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God’s Story... For My Life - Thursday, June 5, 2014

Put Others First

Read Mark 9:33-37

After they arrived at Capernaum and settled in a house, Jesus asked his disciples, “What were you discussing out on the road?” But they didn’t answer, because they had been arguing about which of them was the greatest. He sat down, called the twelve disciples over to him, and said, “Whoever wants to be first must take last place and be the servant of everyone else.”

Then he put a little child among them. Taking the child in his arms, he said to them, “Anyone who welcomes a little child like this on my behalf welcomes me, and anyone who welcomes me welcomes not only me but also my Father who sent me.”
(Mark 9:33-37)

Reflect

The disciples, caught up in their constant struggle for personal success, were embarrassed to answer Jesus’ question. They had become so preoccupied with the organization of Jesus’ earthly kingdom that they had lost sight of its divine purpose. Instead of seeking a place of service, they sought positions of advantage. But Jesus encouraged the disciples to welcome children—those considered the “least” in society. Doing so was a reminder to them to be humble servants of God.

It is always painful to compare our motives with those of Jesus. It is not wrong for believers to be industrious or ambitious. But when ambition pushes obedience and service to one side, it becomes sin. Pride or insecurity can cause us to overvalue position and prestige. In God’s kingdom, such motives are destructive. The only safe ambition is directed toward God’s kingdom, not our own advancement. This is the true path to greatness.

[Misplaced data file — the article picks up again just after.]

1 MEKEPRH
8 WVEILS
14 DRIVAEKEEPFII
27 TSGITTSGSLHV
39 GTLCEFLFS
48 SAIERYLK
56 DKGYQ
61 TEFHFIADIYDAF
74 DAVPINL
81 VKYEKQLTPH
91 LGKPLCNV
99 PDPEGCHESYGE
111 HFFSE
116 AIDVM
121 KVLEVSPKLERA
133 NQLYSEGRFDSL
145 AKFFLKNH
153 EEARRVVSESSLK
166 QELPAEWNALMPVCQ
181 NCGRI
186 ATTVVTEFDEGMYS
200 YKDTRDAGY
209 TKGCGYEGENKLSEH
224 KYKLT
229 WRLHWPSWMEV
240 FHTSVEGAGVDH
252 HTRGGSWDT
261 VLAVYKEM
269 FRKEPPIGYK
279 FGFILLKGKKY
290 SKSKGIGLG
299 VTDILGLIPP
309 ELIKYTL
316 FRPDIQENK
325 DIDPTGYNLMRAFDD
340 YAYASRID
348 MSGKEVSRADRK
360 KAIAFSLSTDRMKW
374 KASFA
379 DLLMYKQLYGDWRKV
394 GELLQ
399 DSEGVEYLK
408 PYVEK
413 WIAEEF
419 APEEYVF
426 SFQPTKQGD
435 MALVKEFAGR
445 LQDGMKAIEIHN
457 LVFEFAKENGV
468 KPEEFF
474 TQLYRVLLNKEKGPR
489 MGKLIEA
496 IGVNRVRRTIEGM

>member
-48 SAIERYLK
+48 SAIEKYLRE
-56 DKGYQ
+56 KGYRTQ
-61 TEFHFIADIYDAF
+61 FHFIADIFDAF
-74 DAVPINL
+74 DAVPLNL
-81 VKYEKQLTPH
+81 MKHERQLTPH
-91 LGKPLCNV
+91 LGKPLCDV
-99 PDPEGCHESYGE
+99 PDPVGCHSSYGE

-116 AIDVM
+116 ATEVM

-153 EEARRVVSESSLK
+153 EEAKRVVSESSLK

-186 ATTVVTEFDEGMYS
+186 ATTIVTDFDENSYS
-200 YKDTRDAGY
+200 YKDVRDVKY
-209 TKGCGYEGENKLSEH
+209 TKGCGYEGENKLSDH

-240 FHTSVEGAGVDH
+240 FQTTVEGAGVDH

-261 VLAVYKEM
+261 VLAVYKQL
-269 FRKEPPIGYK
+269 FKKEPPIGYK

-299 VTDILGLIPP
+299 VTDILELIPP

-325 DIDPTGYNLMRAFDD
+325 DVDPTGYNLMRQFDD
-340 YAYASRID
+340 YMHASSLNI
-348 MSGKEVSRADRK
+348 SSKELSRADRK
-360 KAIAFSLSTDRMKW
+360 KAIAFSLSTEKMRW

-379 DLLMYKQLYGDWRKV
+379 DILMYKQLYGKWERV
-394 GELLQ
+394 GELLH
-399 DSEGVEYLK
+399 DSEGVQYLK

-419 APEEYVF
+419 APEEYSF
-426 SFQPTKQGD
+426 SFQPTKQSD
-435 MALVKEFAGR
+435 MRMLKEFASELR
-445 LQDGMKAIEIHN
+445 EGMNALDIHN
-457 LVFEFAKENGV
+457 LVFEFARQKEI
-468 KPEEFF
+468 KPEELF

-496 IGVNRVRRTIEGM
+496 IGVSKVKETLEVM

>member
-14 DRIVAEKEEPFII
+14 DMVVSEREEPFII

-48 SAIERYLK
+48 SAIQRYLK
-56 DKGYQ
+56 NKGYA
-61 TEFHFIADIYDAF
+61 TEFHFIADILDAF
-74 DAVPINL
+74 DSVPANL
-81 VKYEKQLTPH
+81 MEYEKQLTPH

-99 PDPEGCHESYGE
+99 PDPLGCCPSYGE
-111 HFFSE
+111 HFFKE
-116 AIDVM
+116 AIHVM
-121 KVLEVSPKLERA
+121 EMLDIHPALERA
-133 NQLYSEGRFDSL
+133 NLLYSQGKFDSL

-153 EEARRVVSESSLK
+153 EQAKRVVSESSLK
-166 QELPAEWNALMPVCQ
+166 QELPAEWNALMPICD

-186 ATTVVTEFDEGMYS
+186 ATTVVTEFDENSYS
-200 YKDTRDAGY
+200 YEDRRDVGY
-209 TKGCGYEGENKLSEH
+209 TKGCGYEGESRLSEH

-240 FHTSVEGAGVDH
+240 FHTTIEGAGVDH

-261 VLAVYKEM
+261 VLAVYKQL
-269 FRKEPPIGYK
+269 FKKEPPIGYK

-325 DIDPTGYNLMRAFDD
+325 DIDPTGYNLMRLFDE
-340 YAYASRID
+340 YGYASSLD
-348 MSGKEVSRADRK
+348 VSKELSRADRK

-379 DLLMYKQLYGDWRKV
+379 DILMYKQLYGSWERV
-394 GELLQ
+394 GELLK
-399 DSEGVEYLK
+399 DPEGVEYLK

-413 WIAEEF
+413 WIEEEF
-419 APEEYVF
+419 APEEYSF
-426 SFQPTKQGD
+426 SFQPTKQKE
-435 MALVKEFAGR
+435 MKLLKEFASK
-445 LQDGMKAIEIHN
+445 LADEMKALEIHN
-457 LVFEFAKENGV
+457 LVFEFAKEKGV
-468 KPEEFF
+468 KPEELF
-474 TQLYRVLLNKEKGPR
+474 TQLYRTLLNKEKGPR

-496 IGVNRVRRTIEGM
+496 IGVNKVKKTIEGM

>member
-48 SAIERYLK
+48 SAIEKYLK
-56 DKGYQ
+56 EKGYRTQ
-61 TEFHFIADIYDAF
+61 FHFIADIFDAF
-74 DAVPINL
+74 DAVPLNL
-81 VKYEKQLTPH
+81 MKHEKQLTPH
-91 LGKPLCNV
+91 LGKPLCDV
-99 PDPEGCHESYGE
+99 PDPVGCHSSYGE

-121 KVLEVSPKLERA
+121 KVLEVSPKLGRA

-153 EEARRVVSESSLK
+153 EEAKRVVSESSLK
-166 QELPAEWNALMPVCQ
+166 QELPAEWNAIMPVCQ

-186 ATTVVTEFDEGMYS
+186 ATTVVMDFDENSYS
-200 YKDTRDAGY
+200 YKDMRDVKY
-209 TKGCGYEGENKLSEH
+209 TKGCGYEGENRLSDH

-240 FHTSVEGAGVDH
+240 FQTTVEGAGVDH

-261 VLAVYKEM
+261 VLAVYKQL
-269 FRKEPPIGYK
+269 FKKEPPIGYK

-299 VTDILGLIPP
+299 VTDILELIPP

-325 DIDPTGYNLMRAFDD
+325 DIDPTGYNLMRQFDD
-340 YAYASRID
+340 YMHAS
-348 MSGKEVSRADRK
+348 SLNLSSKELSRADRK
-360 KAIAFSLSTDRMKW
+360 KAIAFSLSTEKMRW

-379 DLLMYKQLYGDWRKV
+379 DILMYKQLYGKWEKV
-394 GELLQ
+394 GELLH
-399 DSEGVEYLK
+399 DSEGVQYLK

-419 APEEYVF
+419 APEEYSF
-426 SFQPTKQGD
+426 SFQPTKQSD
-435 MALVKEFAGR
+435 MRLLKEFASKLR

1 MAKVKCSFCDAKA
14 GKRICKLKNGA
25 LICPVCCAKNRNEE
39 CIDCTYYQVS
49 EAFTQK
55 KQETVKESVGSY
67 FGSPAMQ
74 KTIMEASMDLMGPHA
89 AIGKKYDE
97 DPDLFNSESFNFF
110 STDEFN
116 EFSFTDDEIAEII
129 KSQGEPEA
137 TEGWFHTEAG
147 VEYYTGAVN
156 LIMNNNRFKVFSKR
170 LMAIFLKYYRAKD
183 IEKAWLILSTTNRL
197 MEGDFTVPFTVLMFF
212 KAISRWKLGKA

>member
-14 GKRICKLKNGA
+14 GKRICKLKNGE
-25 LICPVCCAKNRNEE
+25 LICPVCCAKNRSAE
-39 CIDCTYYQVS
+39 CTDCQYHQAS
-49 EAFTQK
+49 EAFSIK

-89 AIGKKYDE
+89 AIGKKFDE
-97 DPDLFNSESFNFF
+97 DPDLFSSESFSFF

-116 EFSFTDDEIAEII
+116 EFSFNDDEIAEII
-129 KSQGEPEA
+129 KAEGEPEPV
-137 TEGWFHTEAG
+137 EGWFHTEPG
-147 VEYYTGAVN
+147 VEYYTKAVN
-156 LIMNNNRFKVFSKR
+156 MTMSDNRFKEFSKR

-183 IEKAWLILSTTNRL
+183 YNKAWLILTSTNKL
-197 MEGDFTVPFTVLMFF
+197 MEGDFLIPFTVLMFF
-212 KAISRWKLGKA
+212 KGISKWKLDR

Jesus described leadership from a new perspective. Instead of using people, we are to serve them. Serving others takes real leadership—the kind Jesus exemplified his whole life. Jesus’ mission was to serve others and to give his life away. A real leader has a servant’s heart. Servant leaders appreciate others’ worth and realize that they’re not above any job.

Respond

Many approach life expecting honors and special privileges. The servant leader instead looks for ways to help others. You can start by modeling God’s acceptance, compassion, and love for others. If you see something that needs to be done, don’t wait to be asked; take the initiative and do it like a faithful servant.